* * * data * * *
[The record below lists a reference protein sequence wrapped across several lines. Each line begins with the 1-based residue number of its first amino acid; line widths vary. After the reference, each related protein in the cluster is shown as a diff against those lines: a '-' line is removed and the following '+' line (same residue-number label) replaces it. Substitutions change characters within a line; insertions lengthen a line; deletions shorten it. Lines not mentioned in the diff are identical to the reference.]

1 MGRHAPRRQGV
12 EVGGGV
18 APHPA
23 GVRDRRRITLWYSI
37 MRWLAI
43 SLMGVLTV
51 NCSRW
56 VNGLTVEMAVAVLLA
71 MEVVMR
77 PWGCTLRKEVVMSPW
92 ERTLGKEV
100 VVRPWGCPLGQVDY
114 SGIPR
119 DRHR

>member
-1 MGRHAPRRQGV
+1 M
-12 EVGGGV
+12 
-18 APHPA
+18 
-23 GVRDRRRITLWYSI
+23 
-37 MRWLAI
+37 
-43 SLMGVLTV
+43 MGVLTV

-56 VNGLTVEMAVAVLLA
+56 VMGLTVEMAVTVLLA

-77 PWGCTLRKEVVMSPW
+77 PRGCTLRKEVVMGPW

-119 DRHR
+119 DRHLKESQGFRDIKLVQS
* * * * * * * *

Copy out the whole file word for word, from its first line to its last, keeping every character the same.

[The record below lists a reference protein sequence wrapped across several lines. Each line begins with the 1-based residue number of its first amino acid; line widths vary. After the reference, each related protein in the cluster is shown as a diff against those lines: a '-' line is removed and the following '+' line (same residue-number label) replaces it. Substitutions change characters within a line; insertions lengthen a line; deletions shorten it. Lines not mentioned in the diff are identical to the reference.]

1 MGRHAPRRQGV
12 EVGGGV
18 APHPA
23 GVRDRRRITLWYSI
37 MRWLAI
43 SLMGVLTV
51 NCSRW
56 VNGLTVEMAVAVLLA
71 MEVVMR
77 PWGCTLRKEVVMSPW
92 ERTLGKEV
100 VVRPWGCPLGQVDY
114 SGIPR
119 DRHR

>member
-1 MGRHAPRRQGV
+1 M
-12 EVGGGV
+12 
-18 APHPA
+18 
-23 GVRDRRRITLWYSI
+23 
-37 MRWLAI
+37 
-43 SLMGVLTV
+43 MGVLTV

-56 VNGLTVEMAVAVLLA
+56 VMGLTVEMAVTVLLA

-77 PWGCTLRKEVVMSPW
+77 PRGCTLRKEVVMGPW

-119 DRHR
+119 DRHLKESQGFRDIKLVQS